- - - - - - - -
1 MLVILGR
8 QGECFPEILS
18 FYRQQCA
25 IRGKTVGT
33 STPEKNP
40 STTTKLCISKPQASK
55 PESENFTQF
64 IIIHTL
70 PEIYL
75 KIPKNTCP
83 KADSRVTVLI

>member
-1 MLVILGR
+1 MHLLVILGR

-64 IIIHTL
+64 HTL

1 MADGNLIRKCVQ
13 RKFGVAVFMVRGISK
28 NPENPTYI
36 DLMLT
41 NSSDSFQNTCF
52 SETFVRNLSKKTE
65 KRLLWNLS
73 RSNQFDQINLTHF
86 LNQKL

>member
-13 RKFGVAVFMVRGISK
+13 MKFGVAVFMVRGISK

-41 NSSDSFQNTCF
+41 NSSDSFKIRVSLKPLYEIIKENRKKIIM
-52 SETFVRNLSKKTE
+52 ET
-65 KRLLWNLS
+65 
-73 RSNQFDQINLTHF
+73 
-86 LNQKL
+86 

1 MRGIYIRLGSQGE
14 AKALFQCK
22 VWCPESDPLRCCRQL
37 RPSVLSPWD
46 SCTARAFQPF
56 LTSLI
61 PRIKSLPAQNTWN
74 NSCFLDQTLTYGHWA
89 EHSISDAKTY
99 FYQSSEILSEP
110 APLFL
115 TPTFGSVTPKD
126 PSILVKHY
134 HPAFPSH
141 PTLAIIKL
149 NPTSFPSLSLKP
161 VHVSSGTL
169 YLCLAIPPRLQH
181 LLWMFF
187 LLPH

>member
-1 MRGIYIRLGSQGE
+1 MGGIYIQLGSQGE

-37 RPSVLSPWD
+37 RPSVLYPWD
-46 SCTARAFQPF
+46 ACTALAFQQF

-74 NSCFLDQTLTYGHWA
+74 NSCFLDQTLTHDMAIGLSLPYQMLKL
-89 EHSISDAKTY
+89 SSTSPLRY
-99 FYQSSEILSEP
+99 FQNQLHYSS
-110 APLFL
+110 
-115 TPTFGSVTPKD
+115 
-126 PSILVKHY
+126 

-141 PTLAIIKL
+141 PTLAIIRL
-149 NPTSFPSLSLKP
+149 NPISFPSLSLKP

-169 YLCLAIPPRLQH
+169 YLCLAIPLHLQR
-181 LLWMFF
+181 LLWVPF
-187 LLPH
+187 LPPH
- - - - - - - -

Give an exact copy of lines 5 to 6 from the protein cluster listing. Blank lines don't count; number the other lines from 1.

33 STPEKNP
40 STTTKLCISKPQASK